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Children Living in LGBT Families of Color Face Double Jeopardy

Archaic Family Laws, LGBT Social Stigma, and Racial/Ethnic Discrimination Combine to Create Disparate Impact

WASHINGTON DC, FEB, 28, 2012 -- A new report released today shows how children living in lesbian,gay, bisexual and transgender (LGBT) families of color have become collateral damage of antiquated laws, social stigma, and discrimination.

LGBT Families of Color: Facts at a Glance offers a snapshot of how racial and ethnic discrimination, anti-LGBT social stigma and outdated family laws intersect to hurt children living in LGBT families of color. Driven by the need to shed light on the double jeopardy faced by these children and families, the report brings together a coalition of public policy and family advocacy organizations: The National Black Justice Coalition, National Queer Asian Pacific Islander Alliance, UNID@S, the Fighting Injustice to Reach Equality (FIRE) initiative, the Family Equality Council, the Movement Advancement Project and the Center for American Progress.

LGBT Families of Color: Facts at a Glance is available online at

“Contrary to popular stereotypes, both black and Latino gay and lesbian couples are more likely to raise children than their white counterparts,” said Sharon Lettman-Hicks, executive director and CEO of the National Black Justice Coalition. “Gay and lesbian couples of color are also more likely to become foster parents.”

The report finds that:

  • LGBT families are more racially and ethnically diverse than families headed by married heterosexual couples. Of same-sex couples with children, 41% are people of color, compared to 34% of married different-sex couples with children.
  • LGBT families of color face greater poverty. For example, 32% of children raised by black same-sex couples live in poverty, compared to 13% of children raised by black married different-sex couples and 7% of children raised by white married different-sex couples.


“Asian/Pacific Islander and Latino families are disproportionately foreign-born,” said Ben de Guzman, from the National Queer Asian Pacific Islander Alliance. “Children in these LGBT families of color face the triple burden of race-based discrimination, homophobia, and xenophobia. LGBT families where the parents or children are immigrants are particularly vulnerable.”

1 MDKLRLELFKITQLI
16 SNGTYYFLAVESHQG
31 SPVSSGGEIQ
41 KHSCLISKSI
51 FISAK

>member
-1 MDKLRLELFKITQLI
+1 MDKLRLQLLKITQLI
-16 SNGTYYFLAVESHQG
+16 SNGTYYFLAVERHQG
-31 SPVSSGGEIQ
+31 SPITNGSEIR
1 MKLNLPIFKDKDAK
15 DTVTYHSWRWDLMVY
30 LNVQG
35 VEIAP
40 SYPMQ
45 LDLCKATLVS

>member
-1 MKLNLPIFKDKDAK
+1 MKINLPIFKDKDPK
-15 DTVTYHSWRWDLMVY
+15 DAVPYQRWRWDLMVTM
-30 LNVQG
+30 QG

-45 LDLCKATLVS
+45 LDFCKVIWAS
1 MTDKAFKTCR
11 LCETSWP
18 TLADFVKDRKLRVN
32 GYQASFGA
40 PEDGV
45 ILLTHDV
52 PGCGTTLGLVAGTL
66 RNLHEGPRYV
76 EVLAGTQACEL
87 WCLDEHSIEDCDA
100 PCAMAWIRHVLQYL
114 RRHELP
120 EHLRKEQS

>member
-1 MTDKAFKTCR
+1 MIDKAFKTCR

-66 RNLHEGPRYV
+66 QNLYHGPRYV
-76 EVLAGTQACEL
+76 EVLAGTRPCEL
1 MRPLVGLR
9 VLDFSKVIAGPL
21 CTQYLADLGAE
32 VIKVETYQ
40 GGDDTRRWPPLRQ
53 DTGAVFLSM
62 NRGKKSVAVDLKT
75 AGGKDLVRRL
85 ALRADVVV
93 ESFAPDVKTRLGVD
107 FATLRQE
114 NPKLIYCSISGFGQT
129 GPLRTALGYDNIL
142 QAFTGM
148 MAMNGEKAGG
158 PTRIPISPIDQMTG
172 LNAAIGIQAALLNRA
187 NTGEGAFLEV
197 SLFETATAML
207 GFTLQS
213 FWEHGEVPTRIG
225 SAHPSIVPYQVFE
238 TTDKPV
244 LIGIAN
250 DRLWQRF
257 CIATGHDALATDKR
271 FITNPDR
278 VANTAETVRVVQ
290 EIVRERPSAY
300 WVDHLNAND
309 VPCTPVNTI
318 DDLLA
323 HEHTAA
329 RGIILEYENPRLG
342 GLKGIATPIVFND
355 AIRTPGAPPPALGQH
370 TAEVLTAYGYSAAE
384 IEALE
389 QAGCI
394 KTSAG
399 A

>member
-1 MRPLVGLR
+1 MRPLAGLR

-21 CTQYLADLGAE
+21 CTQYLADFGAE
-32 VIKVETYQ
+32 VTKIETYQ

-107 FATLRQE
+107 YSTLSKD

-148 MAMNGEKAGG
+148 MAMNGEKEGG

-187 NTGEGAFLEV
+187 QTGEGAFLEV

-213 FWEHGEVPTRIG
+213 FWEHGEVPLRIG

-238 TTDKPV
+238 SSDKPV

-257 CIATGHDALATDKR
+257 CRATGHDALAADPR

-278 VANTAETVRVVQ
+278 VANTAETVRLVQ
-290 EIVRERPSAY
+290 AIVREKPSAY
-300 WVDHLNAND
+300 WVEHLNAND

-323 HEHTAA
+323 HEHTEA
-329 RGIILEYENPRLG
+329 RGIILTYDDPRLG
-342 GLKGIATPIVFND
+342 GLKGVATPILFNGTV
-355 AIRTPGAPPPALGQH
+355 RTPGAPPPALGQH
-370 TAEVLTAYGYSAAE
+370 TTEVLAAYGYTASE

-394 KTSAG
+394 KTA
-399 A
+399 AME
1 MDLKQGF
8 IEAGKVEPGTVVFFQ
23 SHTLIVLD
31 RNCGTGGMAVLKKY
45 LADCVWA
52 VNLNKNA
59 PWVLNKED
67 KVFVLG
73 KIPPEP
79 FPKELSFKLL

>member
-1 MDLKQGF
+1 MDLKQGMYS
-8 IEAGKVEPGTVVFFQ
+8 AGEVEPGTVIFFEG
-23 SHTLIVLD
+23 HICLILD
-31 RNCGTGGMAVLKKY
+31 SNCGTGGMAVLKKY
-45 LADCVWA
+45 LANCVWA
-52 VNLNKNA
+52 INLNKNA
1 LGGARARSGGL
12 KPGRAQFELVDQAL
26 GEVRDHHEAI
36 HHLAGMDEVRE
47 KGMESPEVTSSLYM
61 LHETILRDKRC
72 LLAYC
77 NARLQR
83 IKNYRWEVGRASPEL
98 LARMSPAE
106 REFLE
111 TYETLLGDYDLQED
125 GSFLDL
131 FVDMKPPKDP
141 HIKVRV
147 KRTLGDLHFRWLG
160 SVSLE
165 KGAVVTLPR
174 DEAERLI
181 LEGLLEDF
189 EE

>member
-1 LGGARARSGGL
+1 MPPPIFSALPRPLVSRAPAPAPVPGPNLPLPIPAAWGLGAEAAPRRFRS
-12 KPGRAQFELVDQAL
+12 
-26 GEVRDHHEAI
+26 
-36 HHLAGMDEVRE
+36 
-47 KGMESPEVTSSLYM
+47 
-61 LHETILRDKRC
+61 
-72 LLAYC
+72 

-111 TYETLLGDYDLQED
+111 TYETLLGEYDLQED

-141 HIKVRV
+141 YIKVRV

Children being raised in LGBT families of color also face:

  • Decreased access to health insurance. While 74% of white workers receive health insurance coverage through work, only 42% of Latino workers, 50% of black workers, and 69% of Asian/Pacific Islander workers receive such coverage through their employers. LGBT families also face reduced access because most employers are not required to cover either the same-sex partners of their workers or that partner’s children.
  • Bullying and harassment impeding their ability to learn. Children may be bullied or harassed based on their own race, ethnicity, sexual orientation or gender identity—or that of their parents. For example, a survey of LGBT parents and their school-age children found that 40% of students with LGBT parents reported being verbally harassed because of their families, and 43% of students of color with LGBT parents said that they had experienced harassment because of their race and ethnicity.

“In addition to racial/ethnic stereotypes and discrimination, LGBT families of color also face invisibility within the broader communities to which they belong and may have difficulty accessing appropriate services,” said Lisbeth Melendez Rivera, executive director of UNID@S. “For instance, LGBT organizations are often based in LGBT neighborhoods, but many Latina/o LGBT families do not live in these areas. On the other hand, Latina/o organizations may not have created safe spaces for LGBT families.”


LGBT Families of Color: Facts at a Glance is a companion to the All Children Matter: How Legal and Social Inequalities Hurt LGBT Families report released in October 2011. It summarizes 12 common-sense legal, policy and cultural solutions that, taken together, could virtually eliminate the legal inequities that hurt children living in LGBT families of color. Some of those solutions include: